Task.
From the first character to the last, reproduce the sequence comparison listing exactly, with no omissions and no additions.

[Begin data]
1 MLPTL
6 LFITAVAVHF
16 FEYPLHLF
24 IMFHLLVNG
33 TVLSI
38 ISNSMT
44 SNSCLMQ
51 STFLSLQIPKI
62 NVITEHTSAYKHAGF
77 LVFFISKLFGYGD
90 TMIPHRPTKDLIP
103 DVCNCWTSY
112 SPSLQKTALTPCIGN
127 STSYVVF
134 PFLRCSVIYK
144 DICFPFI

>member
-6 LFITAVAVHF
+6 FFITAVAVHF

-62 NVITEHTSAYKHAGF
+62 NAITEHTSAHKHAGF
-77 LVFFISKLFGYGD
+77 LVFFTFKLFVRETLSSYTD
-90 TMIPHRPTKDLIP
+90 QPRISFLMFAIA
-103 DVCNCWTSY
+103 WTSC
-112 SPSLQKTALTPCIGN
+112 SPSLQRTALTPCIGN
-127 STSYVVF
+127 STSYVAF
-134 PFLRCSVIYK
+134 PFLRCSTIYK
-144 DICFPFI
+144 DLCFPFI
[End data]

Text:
1 MLPTL
6 LFITAVAVHF
16 FEYPLHLF
24 IMFHLLVNG
33 TVLSI
38 ISNSMT
44 SNSCLMQ
51 STFLSLQIPKI
62 NVITEHTSAYKHAGF
77 LVFFISKLFGYGD
90 TMIPHRPTKDLIP
103 DVCNCWTSY
112 SPSLQKTALTPCIGN
127 STSYVVF
134 PFLRCSVIYK
144 DICFPFI

>member
-6 LFITAVAVHF
+6 FFITAVAVHF

-62 NVITEHTSAYKHAGF
+62 NAITEHTSAHKHAGF
-77 LVFFISKLFGYGD
+77 LVFFTFKLFVRETLSSYTD
-90 TMIPHRPTKDLIP
+90 QPRISFLMFAIA
-103 DVCNCWTSY
+103 WTSC
-112 SPSLQKTALTPCIGN
+112 SPSLQRTALTPCIGN
-127 STSYVVF
+127 STSYVAF
-134 PFLRCSVIYK
+134 PFLRCSTIYK
-144 DICFPFI
+144 DLCFPFI